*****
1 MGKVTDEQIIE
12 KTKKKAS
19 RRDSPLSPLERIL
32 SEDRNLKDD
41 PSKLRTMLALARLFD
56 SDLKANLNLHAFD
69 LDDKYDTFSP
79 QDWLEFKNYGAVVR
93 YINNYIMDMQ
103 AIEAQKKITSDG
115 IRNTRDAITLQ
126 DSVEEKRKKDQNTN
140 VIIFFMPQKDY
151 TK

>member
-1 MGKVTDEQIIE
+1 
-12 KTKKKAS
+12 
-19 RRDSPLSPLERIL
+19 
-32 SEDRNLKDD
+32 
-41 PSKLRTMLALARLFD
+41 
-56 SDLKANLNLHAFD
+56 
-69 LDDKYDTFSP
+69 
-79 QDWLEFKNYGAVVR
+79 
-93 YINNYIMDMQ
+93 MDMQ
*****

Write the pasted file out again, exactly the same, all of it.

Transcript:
1 MGKVTDEQIIE
12 KTKKKAS
19 RRDSPLSPLERIL
32 SEDRNLKDD
41 PSKLRTMLALARLFD
56 SDLKANLNLHAFD
69 LDDKYDTFSP
79 QDWLEFKNYGAVVR
93 YINNYIMDMQ
103 AIEAQKKITSDG
115 IRNTRDAITLQ
126 DSVEEKRKKDQNTN
140 VIIFFMPQKDY
151 TK

>member
-1 MGKVTDEQIIE
+1 
-12 KTKKKAS
+12 
-19 RRDSPLSPLERIL
+19 
-32 SEDRNLKDD
+32 
-41 PSKLRTMLALARLFD
+41 
-56 SDLKANLNLHAFD
+56 
-69 LDDKYDTFSP
+69 
-79 QDWLEFKNYGAVVR
+79 
-93 YINNYIMDMQ
+93 MDMQ